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Words and music of 36 of Sid’s songs with commentaries by Sid.  Plus a 13 page biography, photographs, 4 stories, a play, a dance, a walnut-shell workshop, instructions for the singing of folk songs, and more!       

Published by the Mousehold Press
ISBN no 1 874739 06 4


Allan Barber
All Things Are Quite Equal
The Black Bonny Hare
Bobby Dazzler
The Bodyline Collapso
The Bonny Heavy Plough Horse
By The Cobblers
Combing The Mane
Cool Yule
Death Or Glory Wassail
The Dumpling Song
Gobblers In The Garden
The Harvest Moan
Hay! Do The Morris
The Innocent Dodo
Jack Onion
Jam Tomorrow
Knock Down, Knock Down For Jesus
Lord Hardwick
Love Divining
The Mild Rover
The Muntons Of Moorgate
Murder At The Red Barndance
Old,  Waily, Windy Knight
Prince Of Whales
Queensbury Rules, OK
Rolling Drunk
The Roughton Wriggle Song
Shepherd Of The Ups
The Song Of The F.U.
The Stick Of Rhubarb
Those In Peril On The Land
Times Of The Rigs
We Will Rob You
Where Have All The Cauliflowers Gone?
The Wraggle-Taggle Travellers-Oh
The Story of Saint Nick of Trunch
The Case of the Cuckoo’s Nest
How the Turkey Got His Gobble
The Horrible History of the Harry Celestea
The Trunch Nightsoilmen’s Play
The Trimingham Triangular Six


In which we meet our hero, hear of his doings, and persuade him to put them away

2 – The Golden Buoy

When Sid left school in 1960 he was apprenticed to his uncle, George Kipper.  The exact nature of George’s business is not clear, but it seems to have involved such traditional crafts as ‘dealing’, ‘flogging’, and ‘following lorries waiting for things to drop off the back’.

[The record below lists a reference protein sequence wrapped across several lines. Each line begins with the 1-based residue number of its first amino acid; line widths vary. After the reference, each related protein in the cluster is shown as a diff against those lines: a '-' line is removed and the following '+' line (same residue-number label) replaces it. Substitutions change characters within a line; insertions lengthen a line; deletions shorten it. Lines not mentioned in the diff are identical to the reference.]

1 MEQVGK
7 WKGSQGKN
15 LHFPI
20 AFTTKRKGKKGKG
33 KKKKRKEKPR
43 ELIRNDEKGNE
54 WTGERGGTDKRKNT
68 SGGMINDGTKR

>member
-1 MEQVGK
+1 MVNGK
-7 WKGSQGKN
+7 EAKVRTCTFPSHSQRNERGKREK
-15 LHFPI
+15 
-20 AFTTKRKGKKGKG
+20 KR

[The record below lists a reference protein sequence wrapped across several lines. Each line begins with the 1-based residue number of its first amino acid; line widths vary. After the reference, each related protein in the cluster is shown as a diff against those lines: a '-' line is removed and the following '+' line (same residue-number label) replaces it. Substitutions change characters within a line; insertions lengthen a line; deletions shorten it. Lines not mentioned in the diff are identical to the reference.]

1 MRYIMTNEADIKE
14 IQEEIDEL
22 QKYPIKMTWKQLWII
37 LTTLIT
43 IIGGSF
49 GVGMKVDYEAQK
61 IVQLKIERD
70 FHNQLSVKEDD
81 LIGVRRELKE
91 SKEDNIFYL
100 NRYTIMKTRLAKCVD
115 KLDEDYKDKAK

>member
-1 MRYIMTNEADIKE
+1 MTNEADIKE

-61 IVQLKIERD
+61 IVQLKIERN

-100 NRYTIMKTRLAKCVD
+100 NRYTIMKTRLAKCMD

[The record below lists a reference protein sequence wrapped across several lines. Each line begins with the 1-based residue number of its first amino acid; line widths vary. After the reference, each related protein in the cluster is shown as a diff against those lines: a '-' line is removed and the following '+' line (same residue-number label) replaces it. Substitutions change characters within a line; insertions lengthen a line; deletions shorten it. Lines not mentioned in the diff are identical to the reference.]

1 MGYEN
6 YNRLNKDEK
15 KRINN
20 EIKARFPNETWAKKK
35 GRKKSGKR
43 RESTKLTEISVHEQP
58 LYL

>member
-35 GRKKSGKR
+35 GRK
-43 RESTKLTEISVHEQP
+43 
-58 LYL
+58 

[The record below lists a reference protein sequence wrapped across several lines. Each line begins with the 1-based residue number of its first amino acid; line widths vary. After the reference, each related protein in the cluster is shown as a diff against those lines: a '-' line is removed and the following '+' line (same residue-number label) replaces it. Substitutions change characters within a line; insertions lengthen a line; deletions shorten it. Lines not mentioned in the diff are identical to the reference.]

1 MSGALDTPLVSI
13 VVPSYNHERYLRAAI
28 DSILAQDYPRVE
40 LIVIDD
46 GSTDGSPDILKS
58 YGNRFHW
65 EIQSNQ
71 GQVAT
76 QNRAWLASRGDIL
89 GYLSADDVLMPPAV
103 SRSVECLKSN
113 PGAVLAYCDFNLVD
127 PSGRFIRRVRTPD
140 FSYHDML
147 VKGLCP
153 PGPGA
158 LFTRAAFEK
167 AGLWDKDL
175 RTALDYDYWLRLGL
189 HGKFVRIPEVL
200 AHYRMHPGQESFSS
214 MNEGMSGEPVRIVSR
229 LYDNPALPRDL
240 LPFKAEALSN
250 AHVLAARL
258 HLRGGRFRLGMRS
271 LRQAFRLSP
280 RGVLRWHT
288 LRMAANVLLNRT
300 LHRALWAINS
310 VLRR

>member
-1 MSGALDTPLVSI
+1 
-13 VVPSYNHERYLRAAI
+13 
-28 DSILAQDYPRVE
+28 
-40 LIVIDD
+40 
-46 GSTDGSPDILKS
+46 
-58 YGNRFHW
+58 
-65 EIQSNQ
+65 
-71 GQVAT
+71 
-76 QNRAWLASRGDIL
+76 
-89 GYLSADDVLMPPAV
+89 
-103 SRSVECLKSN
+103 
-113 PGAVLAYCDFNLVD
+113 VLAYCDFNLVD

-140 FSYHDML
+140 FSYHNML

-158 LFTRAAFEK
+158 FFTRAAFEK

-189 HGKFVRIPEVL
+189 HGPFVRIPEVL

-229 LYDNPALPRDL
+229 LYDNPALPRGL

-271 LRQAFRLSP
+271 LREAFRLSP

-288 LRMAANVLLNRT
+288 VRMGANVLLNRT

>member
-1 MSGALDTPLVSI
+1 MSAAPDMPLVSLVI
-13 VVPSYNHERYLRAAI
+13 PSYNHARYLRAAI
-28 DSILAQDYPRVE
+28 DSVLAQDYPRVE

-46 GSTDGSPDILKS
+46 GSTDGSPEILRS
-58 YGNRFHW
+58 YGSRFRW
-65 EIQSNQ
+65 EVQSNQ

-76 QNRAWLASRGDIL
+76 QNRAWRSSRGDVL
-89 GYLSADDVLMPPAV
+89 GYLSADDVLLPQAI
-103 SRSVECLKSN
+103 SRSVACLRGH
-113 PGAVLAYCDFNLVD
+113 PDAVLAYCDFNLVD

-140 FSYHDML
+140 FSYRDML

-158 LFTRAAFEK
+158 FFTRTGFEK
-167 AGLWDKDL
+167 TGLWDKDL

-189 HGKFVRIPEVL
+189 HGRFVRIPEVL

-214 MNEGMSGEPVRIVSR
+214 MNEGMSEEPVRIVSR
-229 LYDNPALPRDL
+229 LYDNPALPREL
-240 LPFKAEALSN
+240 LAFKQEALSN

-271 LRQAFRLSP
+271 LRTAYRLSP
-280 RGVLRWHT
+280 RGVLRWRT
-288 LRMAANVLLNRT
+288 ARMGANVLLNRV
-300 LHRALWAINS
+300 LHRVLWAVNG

“I come under the influence with Uncle George, when he was back in the village after a spell away, pleasing Her Majesty.  He’s a lovely singer is George – much better than my old father.  It’s a shame he has to help the police so much with their enquiries, or he could be famous without the ‘in’. George taught me all I knew at the time.  Mind you, that weren’t a lot.  I mean, George knew a lot, but he always used to say ‘If I told you all I knew then you’d know as much as I do, plus anything you might have picked up for yourself, and then I’d have to be your apprentice, so you’ll just have to find things out the hard way like I did, young fellow-me-lad.’  He always used to say that.  Unless you offered to buy him a drink, of course, and then he said ‘A pint of the usual’.”

But, as much of George’s business seemed to revolve around pubs, and in particular the Old Goat Inn in Trunch, Sid had lots of opportunities to hear his Uncle sing, and with his keen ear he rapidly learned all that George knew about that.  As an apprentice he was not allowed to sing in the pub himself – singing was considered to be man’s work, and until a Truncheon had gone through the strange ritual which took place on his twenty-first birthday he was expected to keep quiet and buy the beer.

Kid’s nowadays have it soft.  At that time of the day they used to say ‘One boy is worth half a man, two boys is worth half a boy, and three boys aren’t worth nothing at all’.  But they couldn’t stop me singing in the privy of my own house, although they wished they could when they wanted to go in there for a sing themselves.”